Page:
Mac OS X has inherited ten-year old security flaws from its core Unix base, a security researcher has warned.
Suresec senior security researcher Neil Archibald, who has identified security bugs in OS X in the past, told ZDNet Australia that these flaws are likely to be exploited by malware authors in future, "as Apple's marketshare grows".
"The only thing which has kept Mac OS X relatively safe up until now is the fact that the market share is significantly lower than that of Windows or the more common Unix platforms," he said.
He observed that if Mac marketshare climbs, security problems could plague Macs.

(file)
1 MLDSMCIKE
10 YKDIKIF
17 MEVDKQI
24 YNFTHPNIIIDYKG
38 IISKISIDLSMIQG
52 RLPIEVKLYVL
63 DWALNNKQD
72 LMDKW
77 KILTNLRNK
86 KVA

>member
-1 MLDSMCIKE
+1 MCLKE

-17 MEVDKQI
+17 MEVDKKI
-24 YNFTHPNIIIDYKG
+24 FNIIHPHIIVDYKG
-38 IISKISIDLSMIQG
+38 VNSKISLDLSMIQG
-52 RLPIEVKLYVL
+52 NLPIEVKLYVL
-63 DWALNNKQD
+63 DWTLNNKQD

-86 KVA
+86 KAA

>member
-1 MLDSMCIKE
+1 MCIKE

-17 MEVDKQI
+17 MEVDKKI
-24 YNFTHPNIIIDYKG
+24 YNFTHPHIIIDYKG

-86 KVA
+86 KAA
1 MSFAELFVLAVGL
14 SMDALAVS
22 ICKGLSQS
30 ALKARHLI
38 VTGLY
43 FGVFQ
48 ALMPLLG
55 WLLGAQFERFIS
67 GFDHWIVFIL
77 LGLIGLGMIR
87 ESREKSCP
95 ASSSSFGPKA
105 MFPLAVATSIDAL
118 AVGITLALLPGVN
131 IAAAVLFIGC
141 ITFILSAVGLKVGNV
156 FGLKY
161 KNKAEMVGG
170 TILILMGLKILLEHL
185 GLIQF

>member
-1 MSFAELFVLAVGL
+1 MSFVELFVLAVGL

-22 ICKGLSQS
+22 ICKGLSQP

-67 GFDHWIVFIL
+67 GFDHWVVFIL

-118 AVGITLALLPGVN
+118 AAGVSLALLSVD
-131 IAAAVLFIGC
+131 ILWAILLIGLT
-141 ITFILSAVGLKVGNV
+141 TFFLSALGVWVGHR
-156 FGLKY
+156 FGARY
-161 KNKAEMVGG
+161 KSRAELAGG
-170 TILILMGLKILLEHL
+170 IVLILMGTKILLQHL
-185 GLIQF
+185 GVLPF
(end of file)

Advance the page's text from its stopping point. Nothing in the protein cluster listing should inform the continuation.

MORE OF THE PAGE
Most Mac users will dismiss the claims, though Archibald points to a number of bugs he has himself identified in the past as proof that Apple isn't stringent enough in testing software before it ships.
Among others, these include the "dsidentity" bug, which could have enabled Admin access for unauthorised users.
The researcher also claims Apple is slow to respond to identified threats.
Apple refused to comment, except to say it continues to work to ensure its OS is stable and safe.